Delissa - Soldotna, Alaska
Entered on March 27, 2008
Age Group: Under 18

I once knew a lady who told me not to cry when I fall down and get hurt. She told me to just laugh. Laugh it off. You feel better than when you cry. If you start laughing, you overlook the fact that you got hurt. Maybe sometimes you won’t forget about it, but it makes the healing process easier. In fact, laughing seems to heal. It has a quality that automatically makes you feel relieved and much lighter of heart. I believe in laughter.

For a reason unknown, laughter seems to help me through my troubles and worries. It cheers me when I feel down. I don’t know what it is about laughing that makes me feel better, but I imagine it’s kind of like crying. I believe that crying is an antidepressant that comes with a headache and swollen eyelids, but laughter has no side effects (except for when you laugh too hard and your abs start to hurt). There have been many troubling times in my life where laughter has been an encouraging companion.

My sister has helped me laugh my way through heartaches and sorrow. I am forced to sleep in the same room with a very, well let’s just say, interesting person. My sister and I had just recently returned from a retreat with our church, when I found myself in a confused state. I was extremely depressed and angry. The cause for this anger and depression? What else could give a teenage girl such sorrow but, of course, a guy. I was lying in my bed trying to hide my tears in my pillow while my sister was in the bathroom getting ready for bed. I suppose that she saw me crying, even though I was trying to hide it, and she guessed the reason for it.

This jovial sister of mine grabbed her notebook and started doodling. I had no idea what she was doing, but I didn’t really care. I was too self absorbed in my depression to take notice in anything else. She somehow managed to crawl around the edge of my bed unseen. I opened my eyes and there she was with these little paper puppets. At first I was angry because I did not want her to disturb me from my reverie. My sister then acted out a little play with these stick figure puppets about the whole issue I was dealing with. This little scene went on for a while, and somehow, no matter how much I tried to act mad at her, she made me laugh. I started and could not stop. She then ripped up the paper puppets, showing me that the whole issue that I was dealing with was ridiculous and that I didn’t have to put myself through sorrow for a guy.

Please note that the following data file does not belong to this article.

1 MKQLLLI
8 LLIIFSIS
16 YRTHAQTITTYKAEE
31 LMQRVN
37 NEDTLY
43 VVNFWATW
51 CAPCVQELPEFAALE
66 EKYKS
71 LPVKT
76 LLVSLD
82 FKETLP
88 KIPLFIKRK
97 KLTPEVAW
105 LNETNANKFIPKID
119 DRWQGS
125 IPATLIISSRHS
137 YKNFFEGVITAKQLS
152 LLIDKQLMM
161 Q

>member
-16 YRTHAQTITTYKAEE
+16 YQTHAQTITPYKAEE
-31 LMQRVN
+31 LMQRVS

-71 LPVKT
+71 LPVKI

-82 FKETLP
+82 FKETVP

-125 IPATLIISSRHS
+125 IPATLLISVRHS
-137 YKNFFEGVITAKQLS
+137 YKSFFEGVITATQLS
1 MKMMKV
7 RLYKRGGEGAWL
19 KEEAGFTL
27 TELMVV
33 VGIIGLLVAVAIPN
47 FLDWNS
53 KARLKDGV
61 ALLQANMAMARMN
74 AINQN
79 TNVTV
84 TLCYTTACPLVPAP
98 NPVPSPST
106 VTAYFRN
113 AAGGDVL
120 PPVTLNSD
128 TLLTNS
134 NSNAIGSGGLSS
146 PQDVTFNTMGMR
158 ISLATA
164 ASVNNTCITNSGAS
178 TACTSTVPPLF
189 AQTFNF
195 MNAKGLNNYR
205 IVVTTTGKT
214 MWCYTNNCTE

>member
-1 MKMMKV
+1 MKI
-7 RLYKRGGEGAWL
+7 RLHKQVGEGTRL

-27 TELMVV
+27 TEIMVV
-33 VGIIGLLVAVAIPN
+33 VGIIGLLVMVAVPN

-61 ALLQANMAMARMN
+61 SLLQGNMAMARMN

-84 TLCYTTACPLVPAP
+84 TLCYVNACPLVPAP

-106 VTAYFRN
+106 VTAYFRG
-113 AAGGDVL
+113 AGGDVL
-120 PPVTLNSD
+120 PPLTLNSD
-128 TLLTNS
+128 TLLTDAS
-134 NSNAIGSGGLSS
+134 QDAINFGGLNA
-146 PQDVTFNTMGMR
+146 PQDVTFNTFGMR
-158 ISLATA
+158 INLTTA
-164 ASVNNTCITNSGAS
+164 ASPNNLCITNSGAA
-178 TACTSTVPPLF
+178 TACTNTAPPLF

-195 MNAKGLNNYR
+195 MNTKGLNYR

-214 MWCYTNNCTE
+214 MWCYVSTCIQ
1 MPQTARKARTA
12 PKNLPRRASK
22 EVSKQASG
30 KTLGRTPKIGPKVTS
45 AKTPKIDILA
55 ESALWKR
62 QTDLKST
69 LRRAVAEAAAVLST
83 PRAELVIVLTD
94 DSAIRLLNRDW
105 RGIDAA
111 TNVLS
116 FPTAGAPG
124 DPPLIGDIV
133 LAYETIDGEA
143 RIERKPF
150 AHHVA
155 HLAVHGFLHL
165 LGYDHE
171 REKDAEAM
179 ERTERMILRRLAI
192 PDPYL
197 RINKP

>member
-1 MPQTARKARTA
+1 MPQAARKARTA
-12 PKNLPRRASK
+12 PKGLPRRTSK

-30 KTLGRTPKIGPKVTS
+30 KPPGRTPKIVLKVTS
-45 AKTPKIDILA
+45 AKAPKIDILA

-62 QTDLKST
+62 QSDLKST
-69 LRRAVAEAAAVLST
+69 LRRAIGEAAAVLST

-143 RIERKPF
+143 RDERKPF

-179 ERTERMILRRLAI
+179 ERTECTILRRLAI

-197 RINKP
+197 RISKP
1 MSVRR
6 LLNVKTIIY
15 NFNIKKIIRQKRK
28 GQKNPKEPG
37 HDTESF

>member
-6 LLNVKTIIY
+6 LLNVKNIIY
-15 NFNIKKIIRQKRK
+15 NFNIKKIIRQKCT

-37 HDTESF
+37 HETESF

My sister always seems to know how to cheer me up. After that, this whole “tragedy” that I was going through didn’t seem to matter that much. I knew that as long as my sister could make me laugh like that I could make it through almost anything. There are times when I wish I didn’t have to share a room with my sister, but there are also times when I know that I wouldn’t be able to make it if I didn’t. As long as the world has laughter, it doesn’t matter what happens. I’ve learned to laugh things off. There are times when I can’t do this very easily, but when I laugh, even if it’s just a chuckle, it relieves some of the pain. Bill Cosby definitely knew what he was talking about when he said, “You can turn painful situations around through laughter. If you can find humor in anything, even poverty, you can survive it.” I believe in laughter.